The new Franco-German Cultural Center combines European interests under one tent

Oliver Gorf, executive director of the German Cultural Center, and Richard Keatley, executive director of Alliance Française of Atlanta. The Alliance Française and the Goethe German Cultural Center have joined to create the new Franco-German Cultural Center of Atlanta. (Courtesy of Goethe-Zentrum Atlanta)

French and German cultures have long added much to the rich tapestry of collective American heritage. Here in Atlanta, two organizations dedicated to teaching French and German language and culture have joined to create the new Franco-German Cultural Center of Atlanta. The Alliance Française and Goethe Zentrum, the Goethe German Cultural Center, are committing to a new level of partnership between the institutions. To talk about the new center, “City Lights” host Lois Reitzes was joined via Zoom by Oliver Gorf, executive director of the German Cultural Center, and Richard Keatley, executive director of Alliance Française of Atlanta, as well as Onyx Henry, the project manager of the Black Life in Germany Project ongoing through December.

Interview highlights:

Why the Alliance Française and Goethe Zentrum chose to join in one building:

“The two organizations, they came together about 10 or 15 years ago, first, just to actually co-locate. And more and more we realized that the problems and the topics of the world, topics between Europe, modern Europe, and the United States, are becoming more and more, not national, but really international and intertwined,” Gorf explained. “We decided more and more to integrate parts of our programs to make clear that we are looking for perspectives that are not national only, but that are really global or European, and allow for many different opinions under one tent. If you look at our series that we did in 2021 about the climate crisis, we heard from artists, from activists, from people from France, from Germany or the United States, about the state of the planet and what should be done, what could be done, and how could we actually make it sensitive to us as human beings, that we are really in danger of losing our planet.”

A cultural alliance already bearing fruit in Atlanta:

“Thanks to our cultural institutions, in part, we have joined last year with 11 consulates, European consulates, to create the first European Film Festival of Atlanta, for example. That’s one of a lot of initiatives that we are proud of,” said Gorf. Keatley added, “Yes, that was a very exciting moment because it was the first major in-person event we did. It was at the historic Plaza Theatre that everyone knows on Ponce. All of the films were full. We didn’t have an empty seat in the house for the entire thing. We opened with a Ukrainian film in show of solidarity and then followed up with 11 European films, and that was part of our joint Franco-German cultural programming.”

“We are looking for an inclusive program. We are looking for a program that engages the civic society. We are looking for a program that allows debate, and for example, we will now, in early November, we’re going to open an exhibition that is titled ‘Democracy Will Win!’ with an exclamation mark, based on the actions and writings of Thomas Mann, Nobel Laureate, who in the beginning of his life and career was a monarchist in the early 20th century, and then became an anti-Nazi fighter…. We also worked on a street mural, for example, honoring, Sophie Scholl, who was a Nazi resistance fighter,” Gorf said. “But again, it is not so much about the past, all of this, but we always ask, ‘What does it tell us in the present, and for this matter, in the present of Atlanta or the Southeast of America?'”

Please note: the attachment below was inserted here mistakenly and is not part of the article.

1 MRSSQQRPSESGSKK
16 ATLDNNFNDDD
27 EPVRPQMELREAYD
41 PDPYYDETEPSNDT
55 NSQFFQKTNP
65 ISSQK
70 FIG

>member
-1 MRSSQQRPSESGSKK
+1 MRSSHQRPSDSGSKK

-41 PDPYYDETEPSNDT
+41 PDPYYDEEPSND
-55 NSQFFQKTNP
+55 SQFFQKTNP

Observations and objectives of the Black Life in Germany Project: 

“It’s very common for people to ask me, ‘Are there any Black people in Germany?’ And my answer is, ‘Of course there are. There are lots of Black people; not an abundance necessarily, but you know, there’s a lot of Black people, and Black Germans in particular are a group of people who are often not talked about,'” said Henry. “It is, as Miss [Angela] Merkel said, a shame that they have to assert their Germanness, despite the fact that they are born and raised there. And so that is part of the goal of what I want to do here, is to bring more awareness to this group of people that has existed for quite a long time.”

“The talk that we are going to have in November is going to be on Thursday, Nov. 17 at noon, and it’s going to be a virtual talk by a man named Mr. [Mnyaka] Mboro. He is a Tanzanian activist who has lived in Germany for a very long time, and he is going to talk to us about efforts in recent years to rename certain street signs in Berlin, that have names of colonial, basically, terrorists; white Germans who were responsible for the deaths of lots and lots of Africans…. The remnants of this colonial history [are] around, and it’s something that people of color, Black people, Black Germans, don’t want to be confronted with every day.”

The Franco-German Cultural Center is open now in Downtown Atlanta, at 233 Peachtree St. NE. More information on its two cultural organizations can be found at (Alliance Française of Atlanta) and (Goethe Zentrum German Cultural Center).